I can’t go on, I’ll go on (with apologies to Samuel Beckett).

I had been an educational technologist for seven months when Covid-19 hit.

I’ve been joking that the main thing keeping me going is my intention to keynote #OER40 with that opening line (I like a small, manageable dream), but I think about the insanity of this career move in this moment a lot. In my old gig, I would be finishing up my four courses, helping my colleagues navigate the new reality, probably being looked to for guidance — but I would also be anticipating a rest. I am not currently anticipating a rest.

I can’t go on, I’ll go on.

One month ago today, March 18th, was my first day working from home. It has been a complex and difficult time. I can’t find a Tweet I saw the other day that said the only way for those of us in my position — parenting small people while working full-time, all of us a morass of Sesame Street and peanut butter sandwiches and videoconferencing — to respond to questions of how we are holding up is, “Lucky to be so miserable.” I’m so grateful to be working, so grateful to have my kiddo close, and also so profoundly tired, an exhaustion rooted so deep in my bones that I can’t imagine myself to the other side of it. I sleep in two-hour chunks, I do nothing with my whole brain, and I wonder how long I can continue at this particular pace.

We don’t talk about the body in the academy; we are, of course, reliable brains-in-jars. But embodied stress in the climate of a pandemic is terrifying. I scared myself the last day we worked on campus: I could not keep food down and could not stop trembling. The desire to appear normal and in control, to absorb the panic and anxiety of those who are looking to you for care, help, and leadership: this, too, has a toll. It was over a week before I could eat or sleep reliably, before I stopped feeling manic and panicked and completely out of control.

I can’t go on, I’ll go on.

The role of a forward-facing educational technologist is care work. I say this and I say it again. We regularly recognize the care enacted in faculty development work, and I think when educational technology is handled poorly it can be failed care work, certainly. But so much of my daily work is about absorbing the worries and fears of my colleagues: will this tool fail, have I done this correctly, I am panicking and scared and I do not like technology, I am so angry at the institution and here you are to listen. When people say they feel so much better after we talk, I am so glad. And also, I wonder where that panic and anxiety goes. Do I absorb it?

And still more of my work is helping faculty to understand the care implications — for themselves and for students — about the choices they want to make with technology. I’m the last line of defence between your dreams of virtual reality sword fighting and the student who lives an hour outside of the city and gets her internet access from the digital equivalent of two tin cans and a long string. And I want to explain this to you gently and forcefully, and I want you to see the better option, and I want you to end the conversation thinking that dropping virtual reality sword fighting is your idea, because then I know you will care about the choice you’ve made.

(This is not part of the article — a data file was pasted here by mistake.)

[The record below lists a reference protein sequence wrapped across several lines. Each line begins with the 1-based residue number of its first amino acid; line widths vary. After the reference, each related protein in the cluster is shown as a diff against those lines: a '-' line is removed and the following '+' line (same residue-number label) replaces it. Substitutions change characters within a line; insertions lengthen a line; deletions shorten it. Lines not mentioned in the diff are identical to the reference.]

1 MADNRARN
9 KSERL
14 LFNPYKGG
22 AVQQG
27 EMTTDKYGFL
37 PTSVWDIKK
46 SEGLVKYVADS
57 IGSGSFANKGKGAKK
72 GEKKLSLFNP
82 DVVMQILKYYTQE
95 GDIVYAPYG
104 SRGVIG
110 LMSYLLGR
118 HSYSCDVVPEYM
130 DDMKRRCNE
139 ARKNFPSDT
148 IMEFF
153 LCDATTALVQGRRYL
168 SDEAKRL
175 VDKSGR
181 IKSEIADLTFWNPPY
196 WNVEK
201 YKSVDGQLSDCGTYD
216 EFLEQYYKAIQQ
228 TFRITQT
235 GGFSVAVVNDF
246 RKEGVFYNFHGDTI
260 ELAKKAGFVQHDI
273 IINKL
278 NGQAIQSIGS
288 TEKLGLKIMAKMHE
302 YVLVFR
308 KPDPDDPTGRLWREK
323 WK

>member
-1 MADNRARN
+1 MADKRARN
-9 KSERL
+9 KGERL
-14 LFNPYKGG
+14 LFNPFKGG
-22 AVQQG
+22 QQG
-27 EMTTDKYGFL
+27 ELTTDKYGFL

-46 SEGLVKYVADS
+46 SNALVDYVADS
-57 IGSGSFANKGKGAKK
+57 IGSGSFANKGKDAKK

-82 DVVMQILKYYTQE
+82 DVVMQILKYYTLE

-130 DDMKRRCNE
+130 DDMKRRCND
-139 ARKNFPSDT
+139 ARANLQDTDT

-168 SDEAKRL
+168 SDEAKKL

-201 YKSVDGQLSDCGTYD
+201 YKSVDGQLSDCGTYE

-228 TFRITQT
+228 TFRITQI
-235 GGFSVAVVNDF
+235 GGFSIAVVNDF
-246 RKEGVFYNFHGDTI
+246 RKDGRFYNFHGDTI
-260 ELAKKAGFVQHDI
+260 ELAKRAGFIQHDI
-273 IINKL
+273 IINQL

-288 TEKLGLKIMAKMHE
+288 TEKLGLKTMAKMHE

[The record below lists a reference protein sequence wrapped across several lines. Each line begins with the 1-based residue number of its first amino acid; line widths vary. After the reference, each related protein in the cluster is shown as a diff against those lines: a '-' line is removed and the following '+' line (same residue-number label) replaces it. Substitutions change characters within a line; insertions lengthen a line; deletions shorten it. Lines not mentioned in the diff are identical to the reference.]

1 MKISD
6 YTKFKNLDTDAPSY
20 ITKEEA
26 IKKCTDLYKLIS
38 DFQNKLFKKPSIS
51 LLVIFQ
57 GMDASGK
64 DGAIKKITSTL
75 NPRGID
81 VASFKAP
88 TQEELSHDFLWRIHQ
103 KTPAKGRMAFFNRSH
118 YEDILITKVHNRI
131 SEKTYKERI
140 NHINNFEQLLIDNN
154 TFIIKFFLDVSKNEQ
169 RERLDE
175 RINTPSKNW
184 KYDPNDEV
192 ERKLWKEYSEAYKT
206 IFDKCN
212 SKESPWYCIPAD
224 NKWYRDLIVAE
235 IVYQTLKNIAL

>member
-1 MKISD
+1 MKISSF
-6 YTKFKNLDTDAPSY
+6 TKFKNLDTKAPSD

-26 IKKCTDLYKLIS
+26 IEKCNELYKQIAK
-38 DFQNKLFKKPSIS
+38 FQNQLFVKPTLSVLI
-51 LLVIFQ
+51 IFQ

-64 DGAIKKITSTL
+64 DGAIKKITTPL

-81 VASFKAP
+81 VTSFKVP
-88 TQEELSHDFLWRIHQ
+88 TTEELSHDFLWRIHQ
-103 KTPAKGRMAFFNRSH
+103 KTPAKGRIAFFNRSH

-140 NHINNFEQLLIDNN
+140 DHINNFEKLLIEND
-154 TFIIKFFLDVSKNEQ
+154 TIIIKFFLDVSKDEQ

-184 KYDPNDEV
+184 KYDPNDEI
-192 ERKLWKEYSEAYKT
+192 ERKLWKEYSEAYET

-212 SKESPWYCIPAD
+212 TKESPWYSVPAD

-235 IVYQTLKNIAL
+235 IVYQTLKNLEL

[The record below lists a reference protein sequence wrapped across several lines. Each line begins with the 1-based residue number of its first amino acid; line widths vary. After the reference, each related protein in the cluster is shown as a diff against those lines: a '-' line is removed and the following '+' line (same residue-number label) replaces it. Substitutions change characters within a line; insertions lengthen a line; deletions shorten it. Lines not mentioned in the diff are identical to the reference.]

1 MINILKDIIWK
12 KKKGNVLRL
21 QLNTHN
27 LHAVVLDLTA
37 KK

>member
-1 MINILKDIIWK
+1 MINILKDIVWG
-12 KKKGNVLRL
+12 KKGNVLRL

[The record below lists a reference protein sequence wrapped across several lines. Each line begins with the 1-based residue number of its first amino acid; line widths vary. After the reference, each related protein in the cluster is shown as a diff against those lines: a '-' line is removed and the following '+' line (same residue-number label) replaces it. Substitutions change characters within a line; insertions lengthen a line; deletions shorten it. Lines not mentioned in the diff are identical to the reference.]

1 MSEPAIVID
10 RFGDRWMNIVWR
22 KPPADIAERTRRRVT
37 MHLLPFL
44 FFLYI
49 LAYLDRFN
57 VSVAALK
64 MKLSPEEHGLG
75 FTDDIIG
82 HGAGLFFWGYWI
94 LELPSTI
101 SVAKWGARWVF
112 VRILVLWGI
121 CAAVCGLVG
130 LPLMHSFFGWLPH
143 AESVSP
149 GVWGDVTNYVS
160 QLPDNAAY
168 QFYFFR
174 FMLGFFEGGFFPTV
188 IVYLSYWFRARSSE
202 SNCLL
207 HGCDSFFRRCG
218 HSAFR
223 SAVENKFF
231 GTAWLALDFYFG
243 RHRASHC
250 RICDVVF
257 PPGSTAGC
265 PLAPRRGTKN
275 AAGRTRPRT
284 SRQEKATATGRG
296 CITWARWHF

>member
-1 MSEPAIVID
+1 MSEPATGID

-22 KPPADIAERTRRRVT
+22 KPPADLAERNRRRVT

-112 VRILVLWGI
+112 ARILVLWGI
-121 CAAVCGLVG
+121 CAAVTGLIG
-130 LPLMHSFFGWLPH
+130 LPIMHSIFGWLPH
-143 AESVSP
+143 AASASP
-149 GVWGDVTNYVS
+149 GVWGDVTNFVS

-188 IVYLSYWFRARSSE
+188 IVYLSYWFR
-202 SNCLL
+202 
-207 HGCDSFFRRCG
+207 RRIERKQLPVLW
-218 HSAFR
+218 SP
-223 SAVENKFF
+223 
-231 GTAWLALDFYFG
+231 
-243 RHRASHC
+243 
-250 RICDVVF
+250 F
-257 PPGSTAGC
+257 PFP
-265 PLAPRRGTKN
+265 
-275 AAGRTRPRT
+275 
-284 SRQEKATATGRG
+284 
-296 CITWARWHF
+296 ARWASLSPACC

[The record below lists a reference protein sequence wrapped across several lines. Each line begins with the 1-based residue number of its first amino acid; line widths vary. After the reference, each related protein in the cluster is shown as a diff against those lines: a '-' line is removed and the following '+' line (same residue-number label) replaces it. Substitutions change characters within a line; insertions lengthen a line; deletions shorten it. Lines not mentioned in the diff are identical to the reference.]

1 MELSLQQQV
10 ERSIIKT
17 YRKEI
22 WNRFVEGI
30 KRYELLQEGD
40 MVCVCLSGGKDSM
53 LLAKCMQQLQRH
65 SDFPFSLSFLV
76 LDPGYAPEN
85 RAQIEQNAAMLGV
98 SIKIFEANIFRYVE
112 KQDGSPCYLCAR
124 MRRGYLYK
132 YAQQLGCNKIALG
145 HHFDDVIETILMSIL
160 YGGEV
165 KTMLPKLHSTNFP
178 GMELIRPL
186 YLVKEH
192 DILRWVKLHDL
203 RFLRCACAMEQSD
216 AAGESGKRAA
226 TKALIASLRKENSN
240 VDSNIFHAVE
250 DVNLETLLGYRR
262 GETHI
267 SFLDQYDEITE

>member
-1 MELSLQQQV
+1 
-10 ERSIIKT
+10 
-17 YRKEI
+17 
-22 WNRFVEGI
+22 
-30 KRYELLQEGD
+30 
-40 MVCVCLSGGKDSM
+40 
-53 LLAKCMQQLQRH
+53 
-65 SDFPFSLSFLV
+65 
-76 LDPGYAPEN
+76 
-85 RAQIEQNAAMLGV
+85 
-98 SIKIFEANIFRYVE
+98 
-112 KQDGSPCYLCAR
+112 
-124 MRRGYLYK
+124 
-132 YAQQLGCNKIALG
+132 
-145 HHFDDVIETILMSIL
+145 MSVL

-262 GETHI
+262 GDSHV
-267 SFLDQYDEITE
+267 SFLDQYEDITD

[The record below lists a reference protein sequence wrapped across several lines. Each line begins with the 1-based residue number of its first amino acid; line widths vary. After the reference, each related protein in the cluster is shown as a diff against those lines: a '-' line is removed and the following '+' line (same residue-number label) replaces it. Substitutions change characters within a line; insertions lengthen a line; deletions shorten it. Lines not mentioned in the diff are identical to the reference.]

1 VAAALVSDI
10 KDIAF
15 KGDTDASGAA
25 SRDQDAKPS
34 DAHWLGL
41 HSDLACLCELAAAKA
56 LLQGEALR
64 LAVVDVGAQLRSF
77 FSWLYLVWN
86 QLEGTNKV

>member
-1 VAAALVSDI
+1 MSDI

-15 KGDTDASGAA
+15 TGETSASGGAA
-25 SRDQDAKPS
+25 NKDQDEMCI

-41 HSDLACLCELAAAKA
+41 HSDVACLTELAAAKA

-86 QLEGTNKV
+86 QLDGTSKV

Friend of the blog (ok, just friend of me) Hannah McGregor wrote recently for Hook & Eye about this moment and how care work functions within the university and who it serves, and I can’t stop thinking about it:

We might also ask: who does the burden of care fall on, and how might a depoliticized call for empathy be invisibilizing the very real inequities this crisis lays bare, particularly the urgency of the many forms of underpaid, precarious, and often gendered and racialized front-line work, and care work, that has been declared urgent and essential? Is our care being leveraged to ensure that the university maintains its institutional and imaginative force in the midst of this crisis, rather than being exposed as a site of neoliberal profiteering?

Hannah McGregor, “What Are We Talking About When We Talk About Care?”

I feel acutely that I am called upon to enact care on behalf of the institution; my dogged persistence about what is good for students and what is ethical in the way we handle data is not, from my perspective, about the institution at all, but it is deeply useful to the institution — whether that utility is acknowledged and recognized or not. But because care within the institution is the work of individuals, it is never systemically enacted. I am reading student surveys tonight and I am absorbing their anger, their grief at having been so badly served by such an unwelcome situation.

Part of what is so hard about all of this for my hamster-wheel of a brain is that we are constantly reacting and responding. How do you get out in front of something like this? You can’t. We try. We’ve built some incredible resources, mostly internal-facing. We’ve helped everyone who has asked for help; we’re working hard to figure out how to reach the people who don’t ask. I’m inordinately proud of our Pivot to Digital community resource, which came to life over a weekend, right before the lights went out. But none of it feels like enough for what is coming.

We look toward a summer semester unlike any before, and I’m reminded of another Samuel Beckett quotation: Try again. Fail again. Fail better.

The failure feels inevitable. I hope we fail better. I don’t know how to make sure we do.

I can’t go on, I’ll go on.

3 Replies to “I can’t go on, I’ll go on (with apologies to Samuel Beckett).”

Leave a Reply

Your email address will not be published. Required fields are marked *

This site uses Akismet to reduce spam. Learn how your comment data is processed.